15 Songs, 33 Minutes

EDITORS’ NOTES

Combining lean, spastic post-punk with the fractured charm of ‘90s indie-rock pinups Pavement, Parquet Courts’ debut is probably the only place you’ll ever hear anyone shout about Socrates in such close proximity to shouting about donuts. Opening with the whip-smart one-two punch of “Master of My Craft” and “Borrowed Time,” Light Up Gold reads like a poetry chapbook and sounds like an overheated garage, anchored by offhand beauty (“N Dakota”), jagged, surrealistic rants (“Donuts Only”), and the locomotive drone of “Stoned and Starving,” which turns a routine trip to the corner store into an odyssey of ancient-Grecian proportions.

EDITORS’ NOTES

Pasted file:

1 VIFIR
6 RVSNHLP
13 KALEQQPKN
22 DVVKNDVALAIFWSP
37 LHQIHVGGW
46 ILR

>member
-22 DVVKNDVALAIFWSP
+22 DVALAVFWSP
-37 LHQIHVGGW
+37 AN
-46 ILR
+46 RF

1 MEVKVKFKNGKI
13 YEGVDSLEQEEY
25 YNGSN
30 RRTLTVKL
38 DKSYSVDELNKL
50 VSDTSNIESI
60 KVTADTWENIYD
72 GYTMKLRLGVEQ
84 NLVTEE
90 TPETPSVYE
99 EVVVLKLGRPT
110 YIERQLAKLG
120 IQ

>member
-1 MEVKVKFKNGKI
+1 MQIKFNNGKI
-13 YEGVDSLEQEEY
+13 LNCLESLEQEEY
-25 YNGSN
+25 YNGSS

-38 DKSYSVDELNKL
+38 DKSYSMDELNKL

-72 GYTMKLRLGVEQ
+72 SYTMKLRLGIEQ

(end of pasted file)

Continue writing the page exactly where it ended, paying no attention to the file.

Combining lean, spastic post-punk with the fractured charm of ‘90s indie-rock pinups Pavement, Parquet Courts’ debut is probably the only place you’ll ever hear anyone shout about Socrates in such close proximity to shouting about donuts. Opening with the whip-smart one-two punch of “Master of My Craft” and “Borrowed Time,” Light Up Gold reads like a poetry chapbook and sounds like an overheated garage, anchored by offhand beauty (“N Dakota”), jagged, surrealistic rants (“Donuts Only”), and the locomotive drone of “Stoned and Starving,” which turns a routine trip to the corner store into an odyssey of ancient-Grecian proportions.

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